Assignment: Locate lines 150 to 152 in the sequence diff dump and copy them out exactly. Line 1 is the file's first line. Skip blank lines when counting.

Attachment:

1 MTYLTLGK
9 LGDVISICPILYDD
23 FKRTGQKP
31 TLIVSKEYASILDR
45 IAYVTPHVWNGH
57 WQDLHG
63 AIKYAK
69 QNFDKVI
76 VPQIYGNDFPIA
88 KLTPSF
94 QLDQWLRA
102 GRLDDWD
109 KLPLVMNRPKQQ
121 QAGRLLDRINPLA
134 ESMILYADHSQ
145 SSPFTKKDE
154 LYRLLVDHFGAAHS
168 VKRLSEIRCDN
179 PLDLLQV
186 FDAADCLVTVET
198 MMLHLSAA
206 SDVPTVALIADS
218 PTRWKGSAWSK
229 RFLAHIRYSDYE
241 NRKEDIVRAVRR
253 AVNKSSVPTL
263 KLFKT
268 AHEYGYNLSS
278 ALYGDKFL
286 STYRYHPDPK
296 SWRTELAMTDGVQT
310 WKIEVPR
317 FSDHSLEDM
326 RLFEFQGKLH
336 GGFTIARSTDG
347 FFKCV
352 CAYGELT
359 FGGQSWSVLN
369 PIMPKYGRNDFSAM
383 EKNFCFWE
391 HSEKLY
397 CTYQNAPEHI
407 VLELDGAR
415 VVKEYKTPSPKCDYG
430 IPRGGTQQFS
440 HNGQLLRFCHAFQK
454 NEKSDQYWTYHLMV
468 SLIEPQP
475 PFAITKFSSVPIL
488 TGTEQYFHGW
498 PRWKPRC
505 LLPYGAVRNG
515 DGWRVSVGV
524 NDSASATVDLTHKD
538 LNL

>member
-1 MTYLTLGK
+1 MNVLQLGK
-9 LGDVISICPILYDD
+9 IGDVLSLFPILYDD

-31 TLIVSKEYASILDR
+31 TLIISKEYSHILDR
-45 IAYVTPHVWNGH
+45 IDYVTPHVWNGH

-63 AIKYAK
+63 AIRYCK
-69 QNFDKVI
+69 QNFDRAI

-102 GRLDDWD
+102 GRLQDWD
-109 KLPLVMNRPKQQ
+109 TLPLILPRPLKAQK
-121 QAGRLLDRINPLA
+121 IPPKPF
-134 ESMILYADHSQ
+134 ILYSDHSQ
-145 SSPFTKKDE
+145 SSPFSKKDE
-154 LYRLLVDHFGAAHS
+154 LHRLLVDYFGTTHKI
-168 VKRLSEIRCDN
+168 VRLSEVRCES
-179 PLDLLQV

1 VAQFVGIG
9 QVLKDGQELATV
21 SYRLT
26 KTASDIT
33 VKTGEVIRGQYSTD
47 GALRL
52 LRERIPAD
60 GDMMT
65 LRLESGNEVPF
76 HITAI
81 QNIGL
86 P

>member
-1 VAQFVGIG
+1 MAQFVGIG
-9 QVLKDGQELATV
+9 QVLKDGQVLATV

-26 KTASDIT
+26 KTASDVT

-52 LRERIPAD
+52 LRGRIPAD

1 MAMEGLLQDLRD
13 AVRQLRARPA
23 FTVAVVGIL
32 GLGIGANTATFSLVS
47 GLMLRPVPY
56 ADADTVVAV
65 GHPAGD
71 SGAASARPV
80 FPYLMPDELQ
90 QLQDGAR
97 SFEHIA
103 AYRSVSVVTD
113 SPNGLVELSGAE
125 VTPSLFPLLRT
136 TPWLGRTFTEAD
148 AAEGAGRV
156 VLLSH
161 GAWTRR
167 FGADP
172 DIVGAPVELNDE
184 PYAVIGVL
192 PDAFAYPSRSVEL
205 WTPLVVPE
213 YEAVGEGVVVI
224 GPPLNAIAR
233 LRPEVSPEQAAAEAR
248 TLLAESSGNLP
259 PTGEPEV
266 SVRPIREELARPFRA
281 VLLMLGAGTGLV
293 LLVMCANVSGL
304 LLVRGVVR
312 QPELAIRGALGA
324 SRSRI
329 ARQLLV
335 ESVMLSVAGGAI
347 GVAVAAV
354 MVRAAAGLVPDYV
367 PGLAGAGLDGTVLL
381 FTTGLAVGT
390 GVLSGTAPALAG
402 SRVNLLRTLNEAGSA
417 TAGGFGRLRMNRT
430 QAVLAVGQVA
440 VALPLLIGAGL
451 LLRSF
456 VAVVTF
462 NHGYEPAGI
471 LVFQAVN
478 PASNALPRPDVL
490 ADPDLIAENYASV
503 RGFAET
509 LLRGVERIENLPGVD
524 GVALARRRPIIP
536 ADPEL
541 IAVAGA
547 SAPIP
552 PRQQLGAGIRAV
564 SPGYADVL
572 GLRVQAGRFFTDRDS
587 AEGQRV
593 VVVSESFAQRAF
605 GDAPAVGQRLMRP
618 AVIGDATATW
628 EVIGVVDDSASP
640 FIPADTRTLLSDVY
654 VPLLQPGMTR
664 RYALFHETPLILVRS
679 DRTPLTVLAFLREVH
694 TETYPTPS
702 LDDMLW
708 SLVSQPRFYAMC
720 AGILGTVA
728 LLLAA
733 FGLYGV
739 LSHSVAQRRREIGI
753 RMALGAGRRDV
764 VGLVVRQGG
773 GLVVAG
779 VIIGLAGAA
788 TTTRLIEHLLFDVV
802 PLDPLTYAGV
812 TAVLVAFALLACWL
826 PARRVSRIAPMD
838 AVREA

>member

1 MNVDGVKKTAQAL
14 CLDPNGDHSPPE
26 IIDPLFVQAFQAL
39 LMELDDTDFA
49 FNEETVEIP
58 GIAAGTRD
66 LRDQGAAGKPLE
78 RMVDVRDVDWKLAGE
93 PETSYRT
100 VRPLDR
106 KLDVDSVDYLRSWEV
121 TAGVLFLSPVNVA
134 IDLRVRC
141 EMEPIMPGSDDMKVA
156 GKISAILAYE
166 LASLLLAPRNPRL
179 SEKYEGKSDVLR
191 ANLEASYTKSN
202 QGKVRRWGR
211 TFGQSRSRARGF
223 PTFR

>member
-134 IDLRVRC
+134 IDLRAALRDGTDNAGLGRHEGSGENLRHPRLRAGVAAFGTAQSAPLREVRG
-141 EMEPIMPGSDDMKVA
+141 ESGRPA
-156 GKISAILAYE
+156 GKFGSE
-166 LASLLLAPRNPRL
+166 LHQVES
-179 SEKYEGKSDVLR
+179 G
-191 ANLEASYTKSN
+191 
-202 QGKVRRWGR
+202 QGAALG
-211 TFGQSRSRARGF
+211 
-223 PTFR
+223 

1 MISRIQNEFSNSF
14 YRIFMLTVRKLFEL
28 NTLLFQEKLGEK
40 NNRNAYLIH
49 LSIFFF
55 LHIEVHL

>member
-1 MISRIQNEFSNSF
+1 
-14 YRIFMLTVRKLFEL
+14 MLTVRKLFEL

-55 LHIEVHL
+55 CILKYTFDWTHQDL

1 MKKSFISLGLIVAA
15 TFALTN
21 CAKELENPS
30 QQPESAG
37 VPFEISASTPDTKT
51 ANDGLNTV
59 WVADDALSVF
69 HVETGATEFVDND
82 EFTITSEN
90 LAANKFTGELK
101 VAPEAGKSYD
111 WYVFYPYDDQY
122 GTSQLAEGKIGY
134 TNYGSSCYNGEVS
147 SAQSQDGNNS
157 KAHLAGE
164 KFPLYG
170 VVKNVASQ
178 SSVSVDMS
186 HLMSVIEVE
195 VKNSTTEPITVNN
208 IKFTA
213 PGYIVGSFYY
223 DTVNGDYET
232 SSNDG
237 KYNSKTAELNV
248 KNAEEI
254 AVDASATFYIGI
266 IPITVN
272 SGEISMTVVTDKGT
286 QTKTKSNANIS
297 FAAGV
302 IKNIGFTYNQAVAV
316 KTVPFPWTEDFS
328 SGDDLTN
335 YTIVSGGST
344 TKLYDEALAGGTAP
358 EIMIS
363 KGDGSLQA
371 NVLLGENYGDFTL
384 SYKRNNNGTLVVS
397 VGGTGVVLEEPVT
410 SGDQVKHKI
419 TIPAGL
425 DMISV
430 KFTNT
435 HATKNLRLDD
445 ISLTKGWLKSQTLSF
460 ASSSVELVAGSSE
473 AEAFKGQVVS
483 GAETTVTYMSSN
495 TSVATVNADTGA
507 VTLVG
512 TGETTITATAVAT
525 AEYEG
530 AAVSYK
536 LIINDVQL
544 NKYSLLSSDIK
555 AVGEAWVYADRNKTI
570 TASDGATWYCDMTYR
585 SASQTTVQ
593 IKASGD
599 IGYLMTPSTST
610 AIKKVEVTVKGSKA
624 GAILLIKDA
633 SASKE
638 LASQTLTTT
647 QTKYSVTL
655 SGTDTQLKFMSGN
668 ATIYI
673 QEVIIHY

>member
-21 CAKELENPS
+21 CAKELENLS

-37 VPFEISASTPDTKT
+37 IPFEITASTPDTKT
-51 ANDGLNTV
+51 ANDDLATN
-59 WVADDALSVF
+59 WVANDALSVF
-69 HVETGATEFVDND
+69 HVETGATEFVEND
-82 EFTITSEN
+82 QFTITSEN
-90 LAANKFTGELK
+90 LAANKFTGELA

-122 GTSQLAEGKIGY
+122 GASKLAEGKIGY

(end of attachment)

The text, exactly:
451 LLRSF
456 VAVVTF
462 NHGYEPAGI